By Darren Baldwin
The training facility at Chigwell saw the construction of three root zone pitches in 1998, which provide the first team squad with top quality surfaces to train on.
We are currently mowing these pitches three times per week using a five unit fairways mower and also a 36" Ransomes Mastiff, dependant on the weather, usage and time. All of the training ground pitches are cut at 28mm.
At the end of last season, the No1 pitch was the first to be stripped off using the Koro Topmaker. I felt that as the pitches were three years old and the Poa was increasing rapidly in the sward, that implementing a three-year cycle of Koro renovation is of huge benefit to the way that these pitches will perform through future seasons. With the grass taken away, I spread sixty tonnes of sand across the pitch and then solid tined to a depth of 90mm (3 ½"), the sand was then brushed into the holes prior to over seeding with 280kgs of Advanta MM60, which is a 100% Rye mix. The Blec Star seeder was used to over sow, but in hindsight I should have combined this with the Charterhouse disc seeder as the seed didn't seem to be in deep enough and struggled to emerge in a tight existing root zone medium.
Fortunately, the manager Glen Hoddle was very understanding, using the other available pitches, until I was happy to let him and the squad back on during the pre-season training. We had started work on May 20th but had to wait until August 1st before I was confident the grass sward was mature enough to cope with the next eight months of wear.
I still found it difficult to establish the grass properly in some areas of the pitch and despite the applications of 12.0.9 used since seeding, found a one off feed of 20.10.10 helped me out of trouble!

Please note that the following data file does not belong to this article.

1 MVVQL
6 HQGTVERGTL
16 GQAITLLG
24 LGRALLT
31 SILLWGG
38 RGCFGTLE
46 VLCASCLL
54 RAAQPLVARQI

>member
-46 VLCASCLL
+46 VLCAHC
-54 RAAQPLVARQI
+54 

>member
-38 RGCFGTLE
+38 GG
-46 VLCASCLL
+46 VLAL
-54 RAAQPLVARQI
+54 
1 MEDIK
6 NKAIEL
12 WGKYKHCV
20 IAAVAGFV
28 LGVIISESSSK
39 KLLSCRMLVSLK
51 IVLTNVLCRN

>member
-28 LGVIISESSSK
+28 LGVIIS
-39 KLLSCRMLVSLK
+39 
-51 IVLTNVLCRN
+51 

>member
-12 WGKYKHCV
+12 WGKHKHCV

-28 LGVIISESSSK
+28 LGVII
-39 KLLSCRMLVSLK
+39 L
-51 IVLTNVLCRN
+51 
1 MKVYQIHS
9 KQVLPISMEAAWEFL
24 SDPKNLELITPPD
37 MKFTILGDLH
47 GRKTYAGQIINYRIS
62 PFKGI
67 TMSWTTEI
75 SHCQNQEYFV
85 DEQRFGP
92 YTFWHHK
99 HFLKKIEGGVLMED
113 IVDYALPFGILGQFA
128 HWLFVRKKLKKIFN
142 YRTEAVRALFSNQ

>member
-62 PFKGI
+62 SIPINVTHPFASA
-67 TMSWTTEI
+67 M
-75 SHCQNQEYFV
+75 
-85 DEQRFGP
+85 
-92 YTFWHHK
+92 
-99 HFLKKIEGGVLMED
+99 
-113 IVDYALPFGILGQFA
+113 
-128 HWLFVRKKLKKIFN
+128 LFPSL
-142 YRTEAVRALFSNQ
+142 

Pitches 2 and 3 were more traditionally scarified, with the use of an Amazone flail mounted machine. Again both these pitches were sand dressed with 60 tonnes of an approved Leighton Buzzard sand, solid tined, brushed and seeded.
Due to the mild autumn there have been incidences of leaf spot and fusarium, mostly though on the Poa so to date the pitches have been sprayed twice, once each with Rovral Green and Rimidin. I also had the pitches sprayed with Carbendazene to eradicate the worms- for a while at least!
Apart from the three top pitches we have a further three indigenous soil pitches on the bottom field. These pitches sit on an old landfill site and are predominately heavy clay. There is also a lot of rubble and rubbish under the surface of this field, which makes it impossible to do any multi coring and difficult for verti draining. These bottom pitches are used as a training facility for our youth teams during the week, but then double up as match pitches at the weekend for the Academy.
We are leasing some additional pitches from Myddleton House in Enfield. There are four full size pitches and two intermediary pitches here that are looked after 'in house', although we help provide additional machinery to their staff if required. This venue provides us with good stopgap facilities, while the club continues its negotiations for a new training ground/Academy facility that will hopefully be built in the not too distant future.
Our three bottom pitches are fertilised on a six to eight week basis through the winter, using a 4.0.8 feed to strengthen the plant walls and help the grass to recover from play. As aeration is limited on the bottom field, I foresee a long hard winter of hand divoting and forking for the 'team of six', which includes me!
The sand based pitches at the top however are holding up and should, despite their late establishment, play very well this winter.